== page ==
“We’re in the hospitality industry—we must be hospitable and charitable,” says Cooper. As part of the Share Our Strength Culinary Council, Cooper spends time recruiting chefs and restaurants from around the country to get involved with the organization. Andy Husbands follows the suit: “I make time for what’s important, and as chefs we have to be teachers and leaders.” Well-known San Francisco chef Traci Des Jardins (Jardiniére) gives back by, as she puts it, “selling my celebrity to promote charitable events, sell auction items, [and] increase [the] profile [of the event].” But at the end of the day, it’s not about her image, but about giving back and setting a good example.
What’s more, chefs can bring a certain level of expertise to the organization or event, especially for those that are food-oriented. Seaver explains: “The chef can ask a non-profit: “How do you serve people? What’s your overhead? Where do you get your food from? What’s your labor structure?”” With guidance from chefs, Central Kitchen now purchases their produce from local farmers. “Literally DC soup kitchens, by way of Central Kitchen, are feeding our homeless and our hungry the very same produce from the very same farms that four-star restaurants [use].” It’s not only top-notch quality produce, but also supports jobs and farmers. “This is the kind of thing that chefs can really get into: deliver to non-profit agencies, those efficiencies you begin to develop in the restaurant.”
For Estes, when time is tight (between her and her chef-husband’s restaurants, sprouting a retail business, farm, and two kids) she makes sure to maintain her charitable contributions. “We give one percent of our sales back to local non-profits,” says Estes.
Carlos Guia enjoys the influence and insight that comes with greater involvement within the charity organization. “Being involved in an event is one thing. You can step back and not do too much. [But] to get involved in the organization is nice because you can shape the events, and see how they spend the money [...] and filter it through to local organizations.”
Both Husbands and Cooper have organized or hosted events under the guise of Share Our Strength. Six years ago in an effort to get more chefs involved and excited about charity work, Cooper started a Chefs on Bikes fundraiser event that he hopes to make bi-coastal in 2010 with an event in DC and San Francisco; Husbands hosts Operation Frontline in his restaurant annually with the help of chef-friends and volunteers from his restaurant. “To date we’ve raised over $135,000 in cash. That’s personal cash donated from my restaurant. I challenge anyone to match that,” Husbands exclaims.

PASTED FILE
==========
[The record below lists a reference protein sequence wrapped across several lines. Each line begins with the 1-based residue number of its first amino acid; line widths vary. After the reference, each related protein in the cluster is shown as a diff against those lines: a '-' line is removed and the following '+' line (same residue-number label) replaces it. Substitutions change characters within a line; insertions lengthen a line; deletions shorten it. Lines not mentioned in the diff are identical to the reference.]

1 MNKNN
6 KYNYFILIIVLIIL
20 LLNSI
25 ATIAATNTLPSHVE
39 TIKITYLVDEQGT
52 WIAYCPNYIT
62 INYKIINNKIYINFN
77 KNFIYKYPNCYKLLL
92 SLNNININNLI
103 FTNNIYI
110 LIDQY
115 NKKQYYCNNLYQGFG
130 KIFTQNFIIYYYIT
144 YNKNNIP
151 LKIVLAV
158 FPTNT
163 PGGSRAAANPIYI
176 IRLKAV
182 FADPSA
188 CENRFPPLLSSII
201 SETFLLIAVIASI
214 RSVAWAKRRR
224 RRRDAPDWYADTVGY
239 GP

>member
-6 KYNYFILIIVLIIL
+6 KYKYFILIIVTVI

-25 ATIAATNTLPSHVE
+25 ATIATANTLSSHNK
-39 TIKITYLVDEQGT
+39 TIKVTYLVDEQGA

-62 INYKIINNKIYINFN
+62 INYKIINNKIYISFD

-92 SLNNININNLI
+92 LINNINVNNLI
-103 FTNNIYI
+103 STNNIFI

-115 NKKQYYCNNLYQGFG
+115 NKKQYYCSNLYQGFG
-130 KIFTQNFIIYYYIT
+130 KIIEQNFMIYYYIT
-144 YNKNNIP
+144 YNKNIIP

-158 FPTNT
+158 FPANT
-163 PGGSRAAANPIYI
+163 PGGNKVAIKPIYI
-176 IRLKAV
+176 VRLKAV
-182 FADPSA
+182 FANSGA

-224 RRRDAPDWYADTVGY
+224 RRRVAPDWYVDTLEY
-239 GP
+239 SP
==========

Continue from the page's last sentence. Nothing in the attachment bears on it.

Plain and simple, charity work is the right thing to do—it wouldn’t be called good works if it weren’t. But there’s more to it than that. Altruism aside, charitable outreach is also good for business and a chef’s image in his or her local and national community. Husbands sums it up: “What better way for [a chef] to get customers to [their] restaurant than getting people to taste [their] food. Put it in front of people and say, “if you like it, come see me.” To do charity events, just in the business aspect, it’s a great idea. Then, on top of it, how cool is it that I get to see my friends and have a glass of wine. And, on top of that, we’re doing a great thing.” Though Cooper warns that if you’re doing it solely for “getting X number of people to your restaurant” or for the “status symbol,” then you’re not doing it for the right reason.
Just like anything, sometimes knowing where to start in charity work is as hard as finding the time. Cooper volunteered for an event for the first time when he was a student; Guia had just moved to New Orleans and was asked to volunteer by Chef Susan Spicer when interviewing for a job with her. “She asked me to come and help. I got to meet twelve other chefs in the area, which was cool.”
To get a start, Guia offers this advice: “Ask around and see what events are in that city. There’s lots of opportunity. It comes down to doing some research or asking your chef.... It’s a great thing to get involved with and very rewarding—and you never know who you’re going to meet or come across.” Des Jardins echoes the same idea: “[You] just need to ask how to help. When [you] hear about events... call up and volunteer.”
For more hands-on work, Estes offers, “go to a food bank or a soup kitchen and work as much as you can. There are so many needs. Everyone has something to contribute. With just a day in a place, you will see that you can offer [something].”